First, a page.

Corporation for National and Community Service: Social Innovation FundDeadline: May 10, 2016
The mission of the Corporation for National and Community Service (CNCS) is to improve lives, strengthen communities, and foster civic engagement through service and volunteering. Through the Social Innovation Fund (SIF), CNCS has augmented its traditional activities with an enhanced focus on identifying and growing innovative, evidence-based approaches to the nation’s challenges. The Social Innovation Fund awards grants to and works with experienced grantmaking institutions. These recipients are funded to identify promising solutions to community problems, and to select high-performing community-based nonprofit organizations as subrecipients on a competitive basis. Funding will target grantmaking in three Focus Areas:
- Youth Development: Preparing children and youth for success in school, active citizenship, productive work, and healthy and safe lives, including crime reduction initiatives focused on juvenile delinquency and victimization prevention and response
- Economic Opportunity: Increasing economic opportunities and financial stability for economically disadvantaged individuals and families
- Healthy Futures: Improving health outcomes, promoting healthy lifestyles, and decreasing health disparities that disproportionately affect low-income communities
The SIF is driven by three core principles: 1) many of the most compelling solutions to persistent social problems in low-income communities are being developed in those communities and not in federal offices in Washington, DC; 2) significant impact can be generated for society by proactively identifying the best community-based solutions, strengthening their evidence base, and supporting the growth of their impact; and 3) the federal government can help drive social innovation by stimulating, focusing, and enhancing public-private partnerships and cross-sector collaborations to grow the impact of the best community solutions. The Social Innovation Fund seeks to support innovations that have advanced beyond the nascent stages, are showing signs of effectiveness, and have the potential for greater scale.
In addition to targeting one of the three focus areas above, applicants are encouraged to address one or more of the following priorities:
- Juvenile Justice: Strategies to improve outcomes for youth involved in, or at risk for involvement with, the juvenile justice system
- Technology: Strategies to utilize technology to increase the impact of the proposed evidence-based social programs
- Early Childhood Education: Strategies to expand access to high quality early learning education for children through age five that prepares them for lifelong success
There are two basic operational models of Social Innovation Fund projects:
- A “Geographically-Based Social Innovation Fund” serves low-income communities within a specific local geographic area and focuses on achieving measurable outcomes in one or more of the Social Innovation Fund’s issue areas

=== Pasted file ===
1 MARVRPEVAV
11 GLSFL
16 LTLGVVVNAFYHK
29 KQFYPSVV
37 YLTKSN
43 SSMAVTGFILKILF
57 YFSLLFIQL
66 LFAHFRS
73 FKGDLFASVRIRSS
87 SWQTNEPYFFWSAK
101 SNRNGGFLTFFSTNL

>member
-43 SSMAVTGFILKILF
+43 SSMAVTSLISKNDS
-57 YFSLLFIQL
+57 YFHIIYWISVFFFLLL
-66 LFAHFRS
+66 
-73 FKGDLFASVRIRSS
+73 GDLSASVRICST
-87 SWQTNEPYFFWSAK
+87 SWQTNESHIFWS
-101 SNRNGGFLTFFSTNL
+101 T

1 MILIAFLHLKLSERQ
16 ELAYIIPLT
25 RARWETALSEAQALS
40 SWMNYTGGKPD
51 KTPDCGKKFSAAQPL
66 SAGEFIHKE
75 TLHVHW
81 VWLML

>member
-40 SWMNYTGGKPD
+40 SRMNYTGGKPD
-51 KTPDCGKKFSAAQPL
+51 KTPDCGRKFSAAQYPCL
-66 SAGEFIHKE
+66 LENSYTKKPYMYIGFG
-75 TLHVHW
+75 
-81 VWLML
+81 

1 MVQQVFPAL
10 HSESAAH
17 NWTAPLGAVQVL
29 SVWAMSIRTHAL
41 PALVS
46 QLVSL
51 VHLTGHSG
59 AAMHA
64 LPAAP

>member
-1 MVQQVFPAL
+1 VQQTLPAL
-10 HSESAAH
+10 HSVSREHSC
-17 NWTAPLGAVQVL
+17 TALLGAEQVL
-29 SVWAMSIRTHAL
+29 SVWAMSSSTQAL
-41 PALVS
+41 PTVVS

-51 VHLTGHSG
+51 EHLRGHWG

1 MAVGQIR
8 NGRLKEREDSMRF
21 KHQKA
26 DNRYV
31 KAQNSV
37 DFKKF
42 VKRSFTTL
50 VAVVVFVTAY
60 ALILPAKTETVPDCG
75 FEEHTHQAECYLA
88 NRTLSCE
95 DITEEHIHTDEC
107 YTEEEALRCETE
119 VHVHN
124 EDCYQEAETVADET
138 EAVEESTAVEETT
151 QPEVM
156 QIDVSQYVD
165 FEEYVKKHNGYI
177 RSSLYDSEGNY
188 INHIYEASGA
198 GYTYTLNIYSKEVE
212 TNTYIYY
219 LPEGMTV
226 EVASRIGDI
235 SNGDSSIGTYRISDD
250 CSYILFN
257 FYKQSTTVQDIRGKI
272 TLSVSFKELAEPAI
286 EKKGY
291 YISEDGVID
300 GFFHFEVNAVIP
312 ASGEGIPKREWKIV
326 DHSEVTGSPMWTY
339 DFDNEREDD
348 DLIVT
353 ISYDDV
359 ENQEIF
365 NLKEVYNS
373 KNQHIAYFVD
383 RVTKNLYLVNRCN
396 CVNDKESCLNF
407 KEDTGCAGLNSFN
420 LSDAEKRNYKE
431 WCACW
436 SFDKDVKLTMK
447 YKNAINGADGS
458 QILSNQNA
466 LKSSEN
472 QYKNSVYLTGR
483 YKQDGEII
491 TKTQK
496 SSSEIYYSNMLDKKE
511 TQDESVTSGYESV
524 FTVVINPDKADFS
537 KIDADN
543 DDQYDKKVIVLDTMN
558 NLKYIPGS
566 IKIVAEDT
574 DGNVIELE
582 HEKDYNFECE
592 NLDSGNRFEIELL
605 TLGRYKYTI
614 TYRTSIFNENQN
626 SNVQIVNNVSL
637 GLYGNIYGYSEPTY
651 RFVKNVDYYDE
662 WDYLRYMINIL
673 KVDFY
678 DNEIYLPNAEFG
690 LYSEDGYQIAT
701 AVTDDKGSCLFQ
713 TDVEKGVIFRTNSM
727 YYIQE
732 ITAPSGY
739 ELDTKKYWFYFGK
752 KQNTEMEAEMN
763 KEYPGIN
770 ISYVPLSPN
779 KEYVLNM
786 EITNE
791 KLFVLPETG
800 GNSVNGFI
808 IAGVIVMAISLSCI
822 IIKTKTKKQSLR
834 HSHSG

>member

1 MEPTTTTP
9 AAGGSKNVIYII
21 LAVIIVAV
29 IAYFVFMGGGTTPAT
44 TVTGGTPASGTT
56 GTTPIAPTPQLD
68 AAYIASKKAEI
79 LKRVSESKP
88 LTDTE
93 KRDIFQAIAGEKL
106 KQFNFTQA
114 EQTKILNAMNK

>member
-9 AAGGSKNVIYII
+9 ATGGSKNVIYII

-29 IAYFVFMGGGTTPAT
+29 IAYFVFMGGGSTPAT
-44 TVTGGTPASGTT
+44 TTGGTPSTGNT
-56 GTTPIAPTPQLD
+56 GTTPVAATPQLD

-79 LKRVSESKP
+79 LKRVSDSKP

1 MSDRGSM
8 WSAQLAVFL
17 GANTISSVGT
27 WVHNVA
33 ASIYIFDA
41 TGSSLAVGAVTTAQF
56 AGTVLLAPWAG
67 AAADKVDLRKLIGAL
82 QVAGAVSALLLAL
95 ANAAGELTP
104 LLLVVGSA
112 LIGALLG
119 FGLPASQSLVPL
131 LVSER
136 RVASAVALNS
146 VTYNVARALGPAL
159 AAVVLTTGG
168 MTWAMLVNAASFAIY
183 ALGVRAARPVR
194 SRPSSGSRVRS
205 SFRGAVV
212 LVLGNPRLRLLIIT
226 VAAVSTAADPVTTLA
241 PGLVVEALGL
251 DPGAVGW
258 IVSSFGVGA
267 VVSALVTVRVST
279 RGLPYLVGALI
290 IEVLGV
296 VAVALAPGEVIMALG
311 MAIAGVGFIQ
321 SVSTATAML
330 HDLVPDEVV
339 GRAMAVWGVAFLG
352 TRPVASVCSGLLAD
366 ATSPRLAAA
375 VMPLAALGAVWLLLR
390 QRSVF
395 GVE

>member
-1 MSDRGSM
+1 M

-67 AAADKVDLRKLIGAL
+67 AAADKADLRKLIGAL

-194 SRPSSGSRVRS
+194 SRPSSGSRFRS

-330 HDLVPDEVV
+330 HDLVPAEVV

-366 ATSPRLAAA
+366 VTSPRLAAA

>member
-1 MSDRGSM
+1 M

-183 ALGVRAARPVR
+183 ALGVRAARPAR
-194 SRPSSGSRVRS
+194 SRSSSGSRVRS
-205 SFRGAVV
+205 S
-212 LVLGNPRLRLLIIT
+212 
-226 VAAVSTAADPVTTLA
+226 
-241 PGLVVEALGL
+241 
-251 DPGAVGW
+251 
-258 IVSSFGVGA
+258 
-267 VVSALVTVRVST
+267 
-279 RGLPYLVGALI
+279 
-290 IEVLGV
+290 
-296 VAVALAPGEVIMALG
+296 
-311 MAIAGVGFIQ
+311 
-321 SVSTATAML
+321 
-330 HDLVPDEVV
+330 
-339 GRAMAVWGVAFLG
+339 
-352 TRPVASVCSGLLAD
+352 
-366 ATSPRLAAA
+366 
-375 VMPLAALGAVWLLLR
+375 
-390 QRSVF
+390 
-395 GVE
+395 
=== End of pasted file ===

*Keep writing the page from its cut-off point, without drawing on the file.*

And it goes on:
- An “Issue-Based Social Innovation Fund” serves low-income communities in multiple geographic locations and focuses on achieving measurable outcomes in one of the Social Innovation Fund’s issue areas
Amount: Approximately $30 million will be available. CNCS will make annual awards in the range of $1 million to $10 million per year for five years. Recipients award at least $100,000 annually to each subrecipeint that they found for three to four years. Each federal dollar granted by the Social Innovation Fund to the recipients must be matched one to one with cash from private and other non-federal sources. Similarly, grants from recipients to the subrecipients must separately be matched on the same one to one basis.
Recipients must run an open competition for subrecipient funds that is available to eligible nonprofit community organizations beyond their own existing grant portfolio or network.
Eligibility: Existing grantmaking institutions or eligible partnerships. A grantmaking institution is an organization in existence at the time of the application that invests in nonprofit community organizations or programs through grants as an essential rather than a collateral means of fulfilling its mission and vision. Note: Units of local government and universities are not considered grantmaking institutions but are able to serve as part of a partnership with an eligible grantmaking institution.
Social Innovation Fund recipient grantees must make subawards to community organizations that will replicate or expand proven initiative, or support new initiatives in low income communities. A low-income community is defined as either:
- A population of individuals or households being served by a subrecipient on the basis of having a household income that is 200 percent or less of the applicable federal poverty guideline, or
- Either a population of individuals or households, or a specific local geographic area, with specific measurable indicators that correlate to low-income status, such as, but not exclusive to, K-12 students qualifying for free or reduced-lunch, long-term unemployment, risk of homelessness, low school achievement, persistent hunger, or serious mental illness. An application that proposes to rely on measurable indicators should fully describe the basis for relying upon those indicators and describe and cite the source of data supporting the conclusion that the targeted community meets the indicator.